Friday, August 29, 2014
back to work
This was my first full week back to work and it was harder than I expected. Mila was born in January and almost eight months later, I haven’t felt like I’ve truly been “back to work” yet. I took some time for maternity leave and was fortunate to have my mom and grandma take care of Mila as I transitioned back to work last spring. It was the middle of March, and with just eight weeks left before the semester ended, I worked from home when I could, brought the baby with me to faculty meetings, answered a lot of emails in the middle of the night while I nursed, and relied on mom and grandma when I needed to be away. Mila got to stay home, I took breaks throughout the day to nurse or snuggle, and before I knew it, May was here and the semester was over, ushering in a summer break to be home again. I’ve had almost eight months home with her, a luxury many moms don’t have, and I don’t take that time for granted. But at the same time, I am blessed to have a job I love, and I thought I was ready to get back at it. I am a woman who thrives on a schedule and a good plan, and I was looking forward to a new semester and a fresh start for our family. I packed bags, sorted through Cruz and Mila’s summer clothes and filled their drawers with new pajamas and socks, and spent nights at the kitchen table, planning meals and after school activities for Cruz. I was ready, or so I thought I was.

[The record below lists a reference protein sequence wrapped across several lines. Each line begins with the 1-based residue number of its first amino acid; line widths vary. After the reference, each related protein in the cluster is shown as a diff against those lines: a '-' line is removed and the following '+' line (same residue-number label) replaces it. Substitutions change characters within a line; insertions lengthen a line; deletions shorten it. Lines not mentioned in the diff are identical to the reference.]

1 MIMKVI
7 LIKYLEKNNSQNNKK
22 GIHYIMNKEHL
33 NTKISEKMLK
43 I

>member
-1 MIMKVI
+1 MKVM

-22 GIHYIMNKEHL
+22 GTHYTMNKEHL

And then Monday came and that familiar tug, that always-present weight I felt as I kissed them both and walked out of daycare to my car was back and consumed me for the day. I welcomed back students with a smile on my face, worked most of the day on plans for my first week’s classes, and accomplished more than I sought out to do, but they never left me all day long. I wondered what they were doing, wondered if Mila was sleeping, and wondered if they missed me or wondered where I was. I finally couldn’t take it anymore and left work early to pick them up. Cruz, of course, was fine, acting out his role as ‘snack helper’ perfectly, his little head peeking up from behind the food cart as he pushed it down the hall behind his line of friends. He’s always been so easy going, happy to adapt and find fun anywhere he is, that I think he’s made these years of daycare easy on me. But Mila seems a little different. I’m not sure if it’s because she’s older and more aware of her surroundings, or more attached, or just a little more in tune with her emotions, but she seems a little more affected by change and transition. She greeted us with her big smile, but soon after followed it with a big cry, as if she didn’t know what to do with all the emotion she was feeling. And as I scooped her up and drove them home, the lump that had been in my throat all day seemed to capsize into the same overwhelming emotions Mila felt, tears running down my face as I looked at them in my rearview mirror and wondered if I’m doing this thing right. These emotions come with the territory of being female, of thinking too much and feeling even more.